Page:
25. Ropes & Gray ($35K outside NY but $70K for 2yr clerkship)
Shearman has really separated itself from the pack — and not in a good way. Again, the list above is itself a list of shame, so that $15k is really eye-catching. What gives? Administrative note: The power just went out in our “office,” so in the grand tradition of ATL office hours, we’re hanging out at the Panera Bread in Greystone, Alabama. We trust we’ll be swamped with visitors soon!
Here’s a quick follow-up on Wednesday’s post, reporting on Supreme Court clerk hiring for October Term 2008. That’s not the Term whose clerks will start showing up for work next month — the October Term 2007 clerks are listed here — but the Term after that.
Interestingly enough, the two justices thought most likely to leave the Court next, Justice John Paul Stevens and Justice Ruth Bader Ginsburg, are both done with their clerk hiring for OT 2008. And we also hear that RBG has hired at least one clerk for OT 2009 — very CT-esque of her to hire that far into the future.
Thanks to everyone who submitted SCOTUS clerk hiring info, by email and in the comments. We’ve folded them into our evolving list of OT 2008 law clerks. Check it out, after the jump.
Before those big Supreme Court opinions start drifting in, let’s put in a quick word about clerkship bonuses.
As several commenters suggested yesterday, we contacted Latham & Watkins to find out about their clerkship bonus policy. We confirmed that the firm effectively pays a clerkship bonus just shy of $50,000, which does not vary depending upon which office you work in, and we learned some additional information as well:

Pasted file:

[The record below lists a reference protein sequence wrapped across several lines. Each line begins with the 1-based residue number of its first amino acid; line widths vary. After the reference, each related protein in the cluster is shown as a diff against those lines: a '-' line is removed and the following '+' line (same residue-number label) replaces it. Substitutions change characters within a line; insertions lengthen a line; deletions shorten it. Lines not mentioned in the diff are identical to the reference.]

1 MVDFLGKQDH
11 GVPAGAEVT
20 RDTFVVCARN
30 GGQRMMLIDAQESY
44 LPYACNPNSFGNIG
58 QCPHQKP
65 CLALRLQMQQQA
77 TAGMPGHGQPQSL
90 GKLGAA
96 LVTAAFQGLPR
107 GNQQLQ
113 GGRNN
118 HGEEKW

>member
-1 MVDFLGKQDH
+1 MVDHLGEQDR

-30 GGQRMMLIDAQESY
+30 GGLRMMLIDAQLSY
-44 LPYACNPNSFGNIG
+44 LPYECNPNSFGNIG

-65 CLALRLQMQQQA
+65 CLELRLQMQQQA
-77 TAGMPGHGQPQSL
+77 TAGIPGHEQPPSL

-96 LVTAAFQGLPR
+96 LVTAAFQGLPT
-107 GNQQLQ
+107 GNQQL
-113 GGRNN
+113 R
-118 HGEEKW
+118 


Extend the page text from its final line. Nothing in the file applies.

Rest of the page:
* Latham & Watkins pays federal clerk bonuses at approximately $50,000, which comprises a $35,000 bonus plus a $13,333 bar study / bar exam and review fees bonus.
* Clerks to federal magistrate judges do receive the federal clerkship bonus.
* Latham & Watkins paid its 2006 U.S. Supreme Court clerks a ‘signing bonus’ of $200,000. In 2006, six Supreme Court clerks joined Latham & Watkins in the firm’s Washington, D.C., San Diego and San Francisco offices.
* “As a leading global law firm with a diverse national presence in the U.S., Latham & Watkins regularly evaluates its compensation.”
We thank Latham for furnishing us with this helpful information. Update: As for multiple clerkships or years of clerking experience, the firm does not have a fixed and easily summarized policy, since more factors come into play. If you’re in that boat, you should consult with Recruiting. Further Update: Don’t shoot the messenger. If you don’t like Latham’s clerkship bonus policy, that’s fine, but don’t blame us for communicating it to you.
Commenters, you’ve ticked us off. We are no longer going to reach out to firms for information about their clerkship bonus policies, because (1) it doesn’t affect that many people, at least compared to base salary increases or year-end bonuses, and (2) we’re tired of your ingratitude and abuse.
We will still cover clerkship bonus news, by posting information that tipsters send in to us. But we’re no longer bothering with affirmative outreach to firms on this front, since such “sua sponte” efforts are not appreciated. In light of all the other things we cover, it’s just not worth our time and effort.
While we’re on the subject of judicial clerkships (or clerkship bonuses), and with clerkship application season not that far off, we’d like to put in a quick plug for the Clerkship Notification Blog.